The role of the Operating Department Practitioner

Two medics in an operating theatre

Working as an operating department practitioner (ODP) is diverse and includes a wide range of skills across the entire perioperative patient journey.

As a registered ODP you’ll work in one or more of three main areas in the theatre environment, as well as in critical care environments such as intensive care and A&E. You’ll gain competence in all areas of theatres through focused practice modules across your entire course. You’ll be supervised throughout your course by qualified mentors. The three main areas are: anaesthetics, surgery and Post-Anaesthetic Care Unit (PACU).

Anaesthetics role

Anaesthesia is a skilled area, requiring attention to detail, technological knowledge, knowledge of anatomy and physiology and pharmacology, and importantly excellent communication skills, compassion and empathy and respect for patient dignity.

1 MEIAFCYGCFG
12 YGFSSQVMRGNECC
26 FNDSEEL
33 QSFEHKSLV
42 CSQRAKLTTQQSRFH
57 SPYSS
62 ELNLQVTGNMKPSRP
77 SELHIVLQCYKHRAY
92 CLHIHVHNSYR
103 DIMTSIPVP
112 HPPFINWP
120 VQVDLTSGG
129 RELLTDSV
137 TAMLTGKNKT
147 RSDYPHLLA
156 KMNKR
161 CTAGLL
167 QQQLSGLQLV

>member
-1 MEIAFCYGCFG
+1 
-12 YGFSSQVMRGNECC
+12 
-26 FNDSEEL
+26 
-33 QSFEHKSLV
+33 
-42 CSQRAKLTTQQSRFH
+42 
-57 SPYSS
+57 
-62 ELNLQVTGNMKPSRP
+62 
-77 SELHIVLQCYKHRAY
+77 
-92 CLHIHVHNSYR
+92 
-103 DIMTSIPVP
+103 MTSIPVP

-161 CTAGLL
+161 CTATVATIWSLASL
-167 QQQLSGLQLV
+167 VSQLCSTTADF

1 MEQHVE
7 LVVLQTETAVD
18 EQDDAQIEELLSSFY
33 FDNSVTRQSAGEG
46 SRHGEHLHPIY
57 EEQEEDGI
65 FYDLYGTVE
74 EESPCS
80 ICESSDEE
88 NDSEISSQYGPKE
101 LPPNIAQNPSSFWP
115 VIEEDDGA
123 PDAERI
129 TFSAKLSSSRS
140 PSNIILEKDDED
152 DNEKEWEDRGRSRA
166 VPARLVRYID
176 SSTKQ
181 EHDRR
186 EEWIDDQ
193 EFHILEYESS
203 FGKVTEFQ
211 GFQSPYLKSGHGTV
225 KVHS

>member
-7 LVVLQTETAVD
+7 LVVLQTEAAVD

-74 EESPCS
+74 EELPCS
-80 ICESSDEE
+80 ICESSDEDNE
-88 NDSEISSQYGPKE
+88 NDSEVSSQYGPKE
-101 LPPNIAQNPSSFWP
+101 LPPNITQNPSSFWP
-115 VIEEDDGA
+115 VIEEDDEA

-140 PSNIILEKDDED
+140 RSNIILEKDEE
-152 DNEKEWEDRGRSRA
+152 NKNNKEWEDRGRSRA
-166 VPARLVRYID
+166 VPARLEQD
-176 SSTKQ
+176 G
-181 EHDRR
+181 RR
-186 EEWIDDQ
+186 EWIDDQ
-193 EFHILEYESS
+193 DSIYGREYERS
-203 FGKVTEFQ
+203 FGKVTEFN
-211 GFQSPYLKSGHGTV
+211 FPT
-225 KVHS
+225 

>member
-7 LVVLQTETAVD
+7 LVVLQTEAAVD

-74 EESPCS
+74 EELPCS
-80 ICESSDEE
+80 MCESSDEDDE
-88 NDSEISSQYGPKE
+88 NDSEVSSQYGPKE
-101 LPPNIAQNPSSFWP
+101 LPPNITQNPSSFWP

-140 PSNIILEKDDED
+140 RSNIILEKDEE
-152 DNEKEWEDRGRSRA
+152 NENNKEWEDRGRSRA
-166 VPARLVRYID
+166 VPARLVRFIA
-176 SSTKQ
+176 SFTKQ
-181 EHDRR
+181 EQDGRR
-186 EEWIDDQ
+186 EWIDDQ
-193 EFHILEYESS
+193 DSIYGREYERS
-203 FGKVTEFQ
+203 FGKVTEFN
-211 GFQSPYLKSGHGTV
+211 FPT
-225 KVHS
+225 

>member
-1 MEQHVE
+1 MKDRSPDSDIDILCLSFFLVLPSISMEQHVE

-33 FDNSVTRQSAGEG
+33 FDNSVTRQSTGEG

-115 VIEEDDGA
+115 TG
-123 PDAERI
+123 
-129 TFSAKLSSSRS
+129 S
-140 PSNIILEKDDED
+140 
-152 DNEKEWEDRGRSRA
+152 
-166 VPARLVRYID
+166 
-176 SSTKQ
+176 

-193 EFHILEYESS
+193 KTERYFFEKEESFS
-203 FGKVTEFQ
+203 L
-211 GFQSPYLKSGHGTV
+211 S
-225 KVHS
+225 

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Surgery: scrubbed role and circulating role

In the surgical role the ODP can perform two different tasks: acting as the scrub practitioner, or circulating practitioner. You’ll commonly work in both roles in one day.

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Post-Anaesthetic Care Unit (PACU)

The Post Anaesthetic Care Unit (PACU), sometimes known as recovery, is the final stage in patients’ perioperative journey, and employs a one-to-one practitioner to patient ratio.

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